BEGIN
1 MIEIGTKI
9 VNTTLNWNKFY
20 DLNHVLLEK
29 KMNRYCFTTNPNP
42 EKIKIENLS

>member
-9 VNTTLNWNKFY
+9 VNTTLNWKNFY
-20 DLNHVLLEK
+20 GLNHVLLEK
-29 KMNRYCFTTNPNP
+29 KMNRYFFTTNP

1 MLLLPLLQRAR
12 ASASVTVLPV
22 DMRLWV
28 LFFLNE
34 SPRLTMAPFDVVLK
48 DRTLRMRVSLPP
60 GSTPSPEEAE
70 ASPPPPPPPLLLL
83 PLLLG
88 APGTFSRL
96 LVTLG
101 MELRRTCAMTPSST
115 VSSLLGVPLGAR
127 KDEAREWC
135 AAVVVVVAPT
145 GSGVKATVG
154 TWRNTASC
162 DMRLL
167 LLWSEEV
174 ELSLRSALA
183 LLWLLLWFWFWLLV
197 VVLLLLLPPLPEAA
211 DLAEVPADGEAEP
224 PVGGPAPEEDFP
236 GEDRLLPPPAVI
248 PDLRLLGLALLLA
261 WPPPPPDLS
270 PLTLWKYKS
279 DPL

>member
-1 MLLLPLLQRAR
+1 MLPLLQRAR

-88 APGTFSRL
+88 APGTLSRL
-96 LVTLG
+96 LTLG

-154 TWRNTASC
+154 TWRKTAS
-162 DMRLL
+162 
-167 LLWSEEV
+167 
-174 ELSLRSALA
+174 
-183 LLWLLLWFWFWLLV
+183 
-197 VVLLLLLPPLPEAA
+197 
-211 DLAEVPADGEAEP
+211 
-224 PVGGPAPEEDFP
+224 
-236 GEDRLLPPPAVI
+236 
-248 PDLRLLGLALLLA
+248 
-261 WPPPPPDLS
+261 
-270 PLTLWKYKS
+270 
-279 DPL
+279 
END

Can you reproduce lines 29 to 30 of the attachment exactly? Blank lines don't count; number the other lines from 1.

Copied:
154 TWRNTASC
162 DMRLL